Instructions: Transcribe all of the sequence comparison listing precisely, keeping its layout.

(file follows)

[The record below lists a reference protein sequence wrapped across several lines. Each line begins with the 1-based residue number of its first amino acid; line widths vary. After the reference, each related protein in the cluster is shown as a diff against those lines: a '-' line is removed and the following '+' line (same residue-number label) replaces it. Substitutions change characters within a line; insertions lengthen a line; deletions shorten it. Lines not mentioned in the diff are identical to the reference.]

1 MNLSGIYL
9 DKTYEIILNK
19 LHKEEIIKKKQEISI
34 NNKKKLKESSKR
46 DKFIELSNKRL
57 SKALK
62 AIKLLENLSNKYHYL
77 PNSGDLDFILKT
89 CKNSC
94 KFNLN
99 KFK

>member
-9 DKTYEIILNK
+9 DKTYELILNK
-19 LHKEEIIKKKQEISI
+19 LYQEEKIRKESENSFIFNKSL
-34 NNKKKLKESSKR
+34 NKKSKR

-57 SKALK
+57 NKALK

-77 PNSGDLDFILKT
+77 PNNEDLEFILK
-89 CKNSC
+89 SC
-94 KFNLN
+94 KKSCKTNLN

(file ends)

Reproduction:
[The record below lists a reference protein sequence wrapped across several lines. Each line begins with the 1-based residue number of its first amino acid; line widths vary. After the reference, each related protein in the cluster is shown as a diff against those lines: a '-' line is removed and the following '+' line (same residue-number label) replaces it. Substitutions change characters within a line; insertions lengthen a line; deletions shorten it. Lines not mentioned in the diff are identical to the reference.]

1 MNLSGIYL
9 DKTYEIILNK
19 LHKEEIIKKKQEISI
34 NNKKKLKESSKR
46 DKFIELSNKRL
57 SKALK
62 AIKLLENLSNKYHYL
77 PNSGDLDFILKT
89 CKNSC
94 KFNLN
99 KFK

>member
-9 DKTYEIILNK
+9 DKTYELILNK
-19 LHKEEIIKKKQEISI
+19 LYQEEKIRKESENSFIFNKSL
-34 NNKKKLKESSKR
+34 NKKSKR

-57 SKALK
+57 NKALK

-77 PNSGDLDFILKT
+77 PNNEDLEFILK
-89 CKNSC
+89 SC
-94 KFNLN
+94 KKSCKTNLN